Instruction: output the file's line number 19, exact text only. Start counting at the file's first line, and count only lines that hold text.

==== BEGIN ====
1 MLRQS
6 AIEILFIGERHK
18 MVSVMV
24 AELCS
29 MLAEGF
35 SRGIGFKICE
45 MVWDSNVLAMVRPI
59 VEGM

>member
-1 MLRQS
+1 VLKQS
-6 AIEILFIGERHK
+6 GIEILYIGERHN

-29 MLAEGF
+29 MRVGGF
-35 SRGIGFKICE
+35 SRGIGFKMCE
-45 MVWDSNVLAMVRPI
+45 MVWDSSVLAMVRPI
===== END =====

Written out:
+45 MVWDSSVLAMVRPI